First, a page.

Harrybrooke Park and Harden House Museum in New Milford recently received a visit from Sam Gentile of Gentile Tree Care and his staff.

Gentile offered to remove two trees that had fallen into the Still River along the southern bank of the park property.

The trees crossed the river completely and were backing up the flow of the river itself.

The fallen trees’ removal was beyond the capability of the park staff.

“Sam loves this park and has been a part of all we do here for years,” said Harrybrooke Park Executive Director Billy Buckbee.

“If you’ve ever been to the Haunted Trail, you’ve seen Sam in his alter ego, Dr. Macabre,” Buckbee said. “He gives many hours to prepare the museum and turn it into the haunted mansion that many have grown to love.”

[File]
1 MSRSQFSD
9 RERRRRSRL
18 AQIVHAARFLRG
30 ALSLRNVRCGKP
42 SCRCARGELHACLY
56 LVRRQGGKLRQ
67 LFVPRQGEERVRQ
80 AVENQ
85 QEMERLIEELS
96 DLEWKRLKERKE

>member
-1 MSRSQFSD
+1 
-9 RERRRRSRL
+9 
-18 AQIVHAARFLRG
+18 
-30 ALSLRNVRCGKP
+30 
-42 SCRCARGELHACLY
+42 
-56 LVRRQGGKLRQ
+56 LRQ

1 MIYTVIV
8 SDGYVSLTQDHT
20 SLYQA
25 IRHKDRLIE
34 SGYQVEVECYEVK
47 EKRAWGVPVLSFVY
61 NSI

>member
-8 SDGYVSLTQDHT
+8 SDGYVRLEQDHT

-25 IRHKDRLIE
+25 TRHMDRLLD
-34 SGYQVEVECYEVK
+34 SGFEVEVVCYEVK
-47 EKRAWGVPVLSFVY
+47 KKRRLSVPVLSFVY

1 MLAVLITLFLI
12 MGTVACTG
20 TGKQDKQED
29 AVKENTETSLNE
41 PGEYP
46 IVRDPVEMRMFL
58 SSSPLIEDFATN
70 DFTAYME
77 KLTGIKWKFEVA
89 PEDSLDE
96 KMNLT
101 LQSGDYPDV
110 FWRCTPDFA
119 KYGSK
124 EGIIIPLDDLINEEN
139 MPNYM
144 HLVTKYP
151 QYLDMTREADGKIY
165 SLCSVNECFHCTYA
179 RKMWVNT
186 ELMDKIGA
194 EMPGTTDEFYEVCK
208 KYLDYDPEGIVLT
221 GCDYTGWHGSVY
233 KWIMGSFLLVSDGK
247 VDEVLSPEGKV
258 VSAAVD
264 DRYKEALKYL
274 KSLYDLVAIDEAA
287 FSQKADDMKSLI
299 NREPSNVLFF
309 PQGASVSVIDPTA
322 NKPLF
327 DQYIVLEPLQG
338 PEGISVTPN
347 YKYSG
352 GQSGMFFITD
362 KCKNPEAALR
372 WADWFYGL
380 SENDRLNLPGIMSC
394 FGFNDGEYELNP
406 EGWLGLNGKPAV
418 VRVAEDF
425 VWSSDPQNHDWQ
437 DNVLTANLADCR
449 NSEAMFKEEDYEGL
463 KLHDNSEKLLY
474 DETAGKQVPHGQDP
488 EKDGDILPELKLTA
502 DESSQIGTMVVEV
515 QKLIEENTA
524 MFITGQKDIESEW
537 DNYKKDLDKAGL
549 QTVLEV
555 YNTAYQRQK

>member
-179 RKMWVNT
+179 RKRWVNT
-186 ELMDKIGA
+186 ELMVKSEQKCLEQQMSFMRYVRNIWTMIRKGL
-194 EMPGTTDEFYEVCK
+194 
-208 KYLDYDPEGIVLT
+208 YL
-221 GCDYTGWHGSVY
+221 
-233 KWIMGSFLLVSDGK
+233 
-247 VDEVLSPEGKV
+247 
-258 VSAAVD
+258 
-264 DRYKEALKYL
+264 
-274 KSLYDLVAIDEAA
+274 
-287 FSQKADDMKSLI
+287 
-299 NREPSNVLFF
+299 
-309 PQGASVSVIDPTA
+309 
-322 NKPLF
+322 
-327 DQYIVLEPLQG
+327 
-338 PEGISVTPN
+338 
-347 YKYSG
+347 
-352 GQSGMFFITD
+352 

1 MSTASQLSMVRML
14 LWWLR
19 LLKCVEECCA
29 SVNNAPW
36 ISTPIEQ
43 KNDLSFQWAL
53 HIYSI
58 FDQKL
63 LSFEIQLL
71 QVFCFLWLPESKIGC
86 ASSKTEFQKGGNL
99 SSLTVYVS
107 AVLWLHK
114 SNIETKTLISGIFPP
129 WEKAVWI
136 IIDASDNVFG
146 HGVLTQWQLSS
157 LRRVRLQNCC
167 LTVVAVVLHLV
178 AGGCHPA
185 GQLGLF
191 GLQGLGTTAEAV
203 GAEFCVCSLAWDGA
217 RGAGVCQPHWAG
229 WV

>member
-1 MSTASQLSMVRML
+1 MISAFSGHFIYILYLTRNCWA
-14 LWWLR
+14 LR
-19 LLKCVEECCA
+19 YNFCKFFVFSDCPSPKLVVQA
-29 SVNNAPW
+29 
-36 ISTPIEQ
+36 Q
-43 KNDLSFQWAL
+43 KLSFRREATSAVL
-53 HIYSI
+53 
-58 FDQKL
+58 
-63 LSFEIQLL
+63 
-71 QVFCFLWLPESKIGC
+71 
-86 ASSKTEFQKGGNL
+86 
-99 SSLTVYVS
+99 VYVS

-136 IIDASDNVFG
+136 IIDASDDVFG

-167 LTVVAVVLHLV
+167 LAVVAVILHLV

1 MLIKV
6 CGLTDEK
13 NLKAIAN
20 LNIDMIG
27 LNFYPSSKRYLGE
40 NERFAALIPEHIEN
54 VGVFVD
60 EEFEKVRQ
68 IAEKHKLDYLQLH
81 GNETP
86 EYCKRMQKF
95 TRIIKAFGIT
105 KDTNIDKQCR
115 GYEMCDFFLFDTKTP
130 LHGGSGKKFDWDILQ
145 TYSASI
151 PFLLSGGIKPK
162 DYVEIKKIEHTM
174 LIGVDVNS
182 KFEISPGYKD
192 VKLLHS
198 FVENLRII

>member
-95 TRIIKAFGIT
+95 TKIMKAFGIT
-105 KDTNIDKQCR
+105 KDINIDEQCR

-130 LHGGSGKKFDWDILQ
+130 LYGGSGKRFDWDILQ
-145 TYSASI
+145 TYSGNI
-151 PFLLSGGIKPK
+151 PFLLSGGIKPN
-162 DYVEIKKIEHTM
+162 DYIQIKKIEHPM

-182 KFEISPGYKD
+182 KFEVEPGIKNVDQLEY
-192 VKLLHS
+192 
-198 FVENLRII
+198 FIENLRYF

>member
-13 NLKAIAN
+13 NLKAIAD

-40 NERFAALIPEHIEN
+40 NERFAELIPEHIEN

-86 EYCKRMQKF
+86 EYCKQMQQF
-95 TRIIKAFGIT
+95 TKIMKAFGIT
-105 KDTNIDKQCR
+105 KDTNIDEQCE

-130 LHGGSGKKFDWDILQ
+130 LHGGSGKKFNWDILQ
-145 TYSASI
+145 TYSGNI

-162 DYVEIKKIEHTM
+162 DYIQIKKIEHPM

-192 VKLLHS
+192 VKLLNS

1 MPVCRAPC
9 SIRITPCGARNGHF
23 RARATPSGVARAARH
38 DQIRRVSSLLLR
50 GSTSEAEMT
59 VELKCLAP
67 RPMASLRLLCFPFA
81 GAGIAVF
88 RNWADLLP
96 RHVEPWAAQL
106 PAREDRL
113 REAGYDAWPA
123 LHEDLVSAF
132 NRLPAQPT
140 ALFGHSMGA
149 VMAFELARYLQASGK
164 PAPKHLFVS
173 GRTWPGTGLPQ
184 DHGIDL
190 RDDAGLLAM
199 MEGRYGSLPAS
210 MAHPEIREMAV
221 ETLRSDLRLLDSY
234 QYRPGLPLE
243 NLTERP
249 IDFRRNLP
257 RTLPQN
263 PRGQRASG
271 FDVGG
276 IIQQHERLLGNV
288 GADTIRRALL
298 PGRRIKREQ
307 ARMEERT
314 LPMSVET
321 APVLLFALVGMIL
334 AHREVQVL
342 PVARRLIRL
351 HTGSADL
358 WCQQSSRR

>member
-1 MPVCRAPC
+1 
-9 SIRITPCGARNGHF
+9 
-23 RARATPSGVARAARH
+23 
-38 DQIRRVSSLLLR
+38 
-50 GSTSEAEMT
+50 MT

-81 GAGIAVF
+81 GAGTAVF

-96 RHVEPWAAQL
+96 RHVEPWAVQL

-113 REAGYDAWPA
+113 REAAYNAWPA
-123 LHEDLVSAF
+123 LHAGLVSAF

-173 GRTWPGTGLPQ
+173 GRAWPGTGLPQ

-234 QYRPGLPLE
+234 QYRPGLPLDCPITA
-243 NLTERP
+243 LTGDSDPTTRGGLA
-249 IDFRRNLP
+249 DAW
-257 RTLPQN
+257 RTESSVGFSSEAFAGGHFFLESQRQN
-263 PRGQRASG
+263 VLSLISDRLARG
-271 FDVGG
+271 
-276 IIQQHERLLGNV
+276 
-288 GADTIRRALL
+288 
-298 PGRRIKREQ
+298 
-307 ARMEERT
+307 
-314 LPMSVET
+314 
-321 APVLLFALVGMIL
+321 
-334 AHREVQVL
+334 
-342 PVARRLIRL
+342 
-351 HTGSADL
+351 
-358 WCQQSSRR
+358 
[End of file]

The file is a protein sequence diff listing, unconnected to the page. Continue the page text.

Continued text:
“This is yet another outstanding effort and we thank him for his donation of time,” he said.

Buckbee noted that the fallen trees were adding to the erosion on the banks of the river.

“They were literally taking land from the park. Removal was essential,” he said.

“Sam needed to get into the river to cut, so he utilized the canoe from the park to access the limbs in the river,” the executive director said.

“This canoe was a gift from Mrs. Harden, the park’s original resident, to Curt Fabische, over 50 years ago,” he explained.

“Curt’s parents worked for the Hardens and he grew up here in the park,” he said. “Her gift to Curt was put to work again, helping Sam help the park. I love the tie in of history on this. Mrs. Harden is certainly smiling down on us.”

Harrybrooke Park in New Milford includes Harden House and is a 501(c)3 nonprofit organization that does not receive funding from the town, state or federal governments.